Mr Lock, who was employed by British Gas as a salesman, had a remuneration package that included a basic salary plus commission which was based on the number and type of contracts he persuaded customers to enter into.  However, the remuneration that he received when he took holiday consisted of basic salary and any commission which he had earnt prior to his leave commencing but that fell due during his period of holiday. This meant he could not earn commission when he was on leave and, as his basic pay was significantly less than his normal pay, this was a disincentive to take annual leave.

In April 2012, Mr Lock claimed to an Employment Tribunal (“ET”) that the failure to pay him commission for the period that he was on holiday leave was contrary to the WTR. As the WTR derive from European law, the ET referred the matter to the Court of Justice of the European Union which ruled that the WTD provides that results based commission should be taken into account when calculating holiday pay. The ET subsequently held that the WTR could be interpreted so as to include commission payments in the calculation of holiday pay for the four weeks’ annual leave provided by Regulation 13 of the WTR.

The ET’s decision was appealed by British Gas. The EAT dismissed the appeal.

Implications for businesses:

  • If workers’ remuneration ordinarily comprises basic pay and commission businesses will need to calculate holiday payments for a worker’s 4 weeks’ statutory holiday entitlement (pro-rated for part-time workers) so that it includes commission which would have been earned but for the taking of leave.
  • Businesses may choose to pay the remaining 1.6 weeks’ statutory entitlement excluding commission, which would have been earned but for the taking of leave.
  • Failure to include commission when calculating holiday pay for the 4 weeks’ entitlement means the worker may apply to the ET for any underpayments provided that the claim is made within 3 months of that underpayment being made. If a claim involves a series of underpayments, any claims for the earlier underpayments will fail if there has been a break of more than three months between such underpayments.
  • Any claims presented to the ET for a series of backdated deductions from wages, including any shortfall in holiday pay, will be limited to cover a period of a maximum of 2 years.

British Gas Trading Limited v Mr Z J Lock & Secretary of State for Business, Innovation and Skills UKEAT/0189/15

Contact Details

For more details about the issues in this article or if you would like advice on how to calculate holiday pay, please contact:

fgmedia@fgsolicitors.co.uk

+44 (0) 808 172 93 22

This update is for general guidance only and does not constitute definitive advice.

On the 10th Day of Christmas…

10th Day of ChristmasOn the 10th day of Christmas my employee asked me…. “Why am I not getting a Christmas bonus this year when you’ve paid me one every other year?”

As a gesture of goodwill many employers pay their employees bonuses at Christmas; these payments often fall outside the scope of any formal bonus scheme.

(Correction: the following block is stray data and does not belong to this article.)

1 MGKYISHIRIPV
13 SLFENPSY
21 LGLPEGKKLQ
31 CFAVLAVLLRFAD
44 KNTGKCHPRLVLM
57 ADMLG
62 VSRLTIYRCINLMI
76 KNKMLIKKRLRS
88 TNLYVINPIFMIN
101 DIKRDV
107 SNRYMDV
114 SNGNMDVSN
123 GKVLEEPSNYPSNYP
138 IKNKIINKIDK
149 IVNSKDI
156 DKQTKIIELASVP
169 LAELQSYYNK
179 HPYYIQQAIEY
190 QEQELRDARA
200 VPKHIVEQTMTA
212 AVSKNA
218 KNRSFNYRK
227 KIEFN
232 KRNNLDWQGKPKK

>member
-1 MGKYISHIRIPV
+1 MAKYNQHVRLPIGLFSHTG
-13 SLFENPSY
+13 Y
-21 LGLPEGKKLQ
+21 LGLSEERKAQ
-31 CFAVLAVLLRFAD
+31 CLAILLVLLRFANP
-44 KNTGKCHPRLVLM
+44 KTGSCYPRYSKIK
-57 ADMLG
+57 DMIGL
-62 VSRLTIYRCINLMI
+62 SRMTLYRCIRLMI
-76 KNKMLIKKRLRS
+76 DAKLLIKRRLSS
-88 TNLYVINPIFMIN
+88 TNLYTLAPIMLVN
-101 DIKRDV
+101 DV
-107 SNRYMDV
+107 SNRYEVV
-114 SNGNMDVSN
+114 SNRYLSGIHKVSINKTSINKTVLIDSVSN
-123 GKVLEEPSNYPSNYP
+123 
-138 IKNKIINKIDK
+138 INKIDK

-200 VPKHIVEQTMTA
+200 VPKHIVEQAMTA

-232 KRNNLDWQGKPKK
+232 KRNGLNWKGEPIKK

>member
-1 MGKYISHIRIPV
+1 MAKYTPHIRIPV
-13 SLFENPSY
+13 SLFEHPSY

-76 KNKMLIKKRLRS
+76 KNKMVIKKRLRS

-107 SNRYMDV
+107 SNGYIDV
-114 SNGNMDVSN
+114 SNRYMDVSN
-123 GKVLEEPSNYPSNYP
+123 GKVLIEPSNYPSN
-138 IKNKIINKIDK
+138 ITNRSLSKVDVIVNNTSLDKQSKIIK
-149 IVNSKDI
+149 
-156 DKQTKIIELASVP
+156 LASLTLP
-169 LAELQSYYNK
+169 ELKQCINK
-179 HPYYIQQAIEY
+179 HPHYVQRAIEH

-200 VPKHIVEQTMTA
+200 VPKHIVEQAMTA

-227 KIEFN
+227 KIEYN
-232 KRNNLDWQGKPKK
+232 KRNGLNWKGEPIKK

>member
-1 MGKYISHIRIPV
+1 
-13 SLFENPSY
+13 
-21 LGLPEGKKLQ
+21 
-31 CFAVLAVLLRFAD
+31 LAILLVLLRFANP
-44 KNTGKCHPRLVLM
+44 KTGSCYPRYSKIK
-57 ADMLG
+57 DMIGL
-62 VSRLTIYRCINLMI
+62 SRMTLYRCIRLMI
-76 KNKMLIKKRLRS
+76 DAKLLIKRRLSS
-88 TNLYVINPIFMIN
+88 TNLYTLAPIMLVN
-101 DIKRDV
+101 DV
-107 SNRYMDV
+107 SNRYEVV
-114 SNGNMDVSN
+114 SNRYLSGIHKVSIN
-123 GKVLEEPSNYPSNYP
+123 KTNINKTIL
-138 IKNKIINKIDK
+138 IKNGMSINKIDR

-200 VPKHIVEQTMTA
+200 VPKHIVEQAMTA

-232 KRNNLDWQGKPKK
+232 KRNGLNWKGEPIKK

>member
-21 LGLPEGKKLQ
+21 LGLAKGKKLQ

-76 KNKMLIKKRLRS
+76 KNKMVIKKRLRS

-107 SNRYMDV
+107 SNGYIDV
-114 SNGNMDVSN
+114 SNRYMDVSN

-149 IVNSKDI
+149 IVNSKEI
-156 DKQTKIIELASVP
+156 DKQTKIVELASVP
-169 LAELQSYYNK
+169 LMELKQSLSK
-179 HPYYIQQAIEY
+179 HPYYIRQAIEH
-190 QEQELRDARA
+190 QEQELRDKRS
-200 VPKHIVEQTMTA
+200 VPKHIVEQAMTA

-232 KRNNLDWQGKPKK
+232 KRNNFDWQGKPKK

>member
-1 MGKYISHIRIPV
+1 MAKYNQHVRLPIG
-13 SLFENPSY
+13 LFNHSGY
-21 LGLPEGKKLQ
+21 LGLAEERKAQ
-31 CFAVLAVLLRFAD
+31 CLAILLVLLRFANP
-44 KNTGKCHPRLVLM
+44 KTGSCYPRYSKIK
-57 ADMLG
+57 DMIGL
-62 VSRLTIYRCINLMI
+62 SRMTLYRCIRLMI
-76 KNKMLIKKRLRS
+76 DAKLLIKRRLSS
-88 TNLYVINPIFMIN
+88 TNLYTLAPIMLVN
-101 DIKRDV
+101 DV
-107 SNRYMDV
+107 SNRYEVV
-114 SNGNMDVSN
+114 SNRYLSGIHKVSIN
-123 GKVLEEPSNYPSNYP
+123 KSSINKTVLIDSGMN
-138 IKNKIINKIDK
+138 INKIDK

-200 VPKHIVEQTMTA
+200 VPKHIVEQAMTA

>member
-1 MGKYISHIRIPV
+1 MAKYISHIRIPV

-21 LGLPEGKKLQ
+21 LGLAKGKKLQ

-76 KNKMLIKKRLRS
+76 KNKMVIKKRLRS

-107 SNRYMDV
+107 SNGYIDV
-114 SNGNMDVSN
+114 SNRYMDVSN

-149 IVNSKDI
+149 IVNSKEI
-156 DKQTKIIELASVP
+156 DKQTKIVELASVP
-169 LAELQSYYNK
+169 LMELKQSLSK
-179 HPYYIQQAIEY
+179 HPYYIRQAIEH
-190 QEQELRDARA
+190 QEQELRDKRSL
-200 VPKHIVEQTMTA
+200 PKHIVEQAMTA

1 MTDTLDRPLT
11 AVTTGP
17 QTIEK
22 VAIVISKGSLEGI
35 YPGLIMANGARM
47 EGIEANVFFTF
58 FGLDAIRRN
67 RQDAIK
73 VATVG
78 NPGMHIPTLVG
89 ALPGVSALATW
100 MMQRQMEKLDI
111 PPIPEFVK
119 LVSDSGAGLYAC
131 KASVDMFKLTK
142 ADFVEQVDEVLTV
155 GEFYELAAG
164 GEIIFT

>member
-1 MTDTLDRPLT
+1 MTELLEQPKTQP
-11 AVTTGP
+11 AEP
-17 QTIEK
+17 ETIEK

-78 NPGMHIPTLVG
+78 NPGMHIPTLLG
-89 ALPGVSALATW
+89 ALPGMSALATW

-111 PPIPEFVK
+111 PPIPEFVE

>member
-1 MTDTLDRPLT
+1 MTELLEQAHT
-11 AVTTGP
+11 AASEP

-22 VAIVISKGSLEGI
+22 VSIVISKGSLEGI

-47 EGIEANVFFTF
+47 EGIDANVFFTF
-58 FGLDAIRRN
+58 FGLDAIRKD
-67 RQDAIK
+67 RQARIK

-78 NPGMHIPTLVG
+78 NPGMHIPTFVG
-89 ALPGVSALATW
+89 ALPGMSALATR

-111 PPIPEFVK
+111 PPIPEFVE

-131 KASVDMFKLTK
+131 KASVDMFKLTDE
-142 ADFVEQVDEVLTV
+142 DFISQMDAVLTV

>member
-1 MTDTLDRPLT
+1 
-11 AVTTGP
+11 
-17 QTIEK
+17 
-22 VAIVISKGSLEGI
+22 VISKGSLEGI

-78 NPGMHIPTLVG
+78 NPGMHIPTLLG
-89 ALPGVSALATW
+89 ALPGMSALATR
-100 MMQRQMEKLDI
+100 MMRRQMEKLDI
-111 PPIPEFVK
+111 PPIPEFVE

An employer may however decide one year not to pay a Christmas bonus. In coming to that difficult decision, there are a number of factors which the employer needs to consider:

  • Whilst it is unlikely that there will be an express contractual right entitling the employee to a Christmas bonus; contracts of employment, any bonus scheme and other related policies should be reviewed to ensure no automatic entitlement has been created. If there has, the non-payment could be an unlawful deduction of wages.
  • Employers cannot usually unilaterally vary contractual rights without something more in the contract providing for this; employee consent may therefore be essential. Depending on the number of affected employees collective consultation may also need to be considered.
  • The absence of a written bonus agreement may not be fatal to the employee’s cause. If payments have been made over several years without fail, the employees may have acquired contractual rights by custom and practice.
  • Any communication to staff that Christmas bonus payments do not guarantee payments in future year; this may give the employer more flexibility.
  • The exclusion of only certain individuals and/or groups should be justified. Any discretion the employer has must not be exercised in a perverse or irrational way; and must be free from discrimination. Particular care should be taken if those to be excluded are on or have been on long term sick or maternity leave. Depending on the nature of the bonus agency workers could also have an entitlement.

Paying Christmas bonuses every year can create legal rights even if not intended. Given this, an employer who wants to be able to vary the bonus amount or withdraw the entitlement should ensure that this has been clearly communicated to employees to avoid costly disputes in future years.

Contact Details

For more details about the issues in this article please contact:

fgmedia@fgsolicitors.co.uk

+44 (0) 808 172 93 22

This update is for general guidance only and does not constitute definitive advice.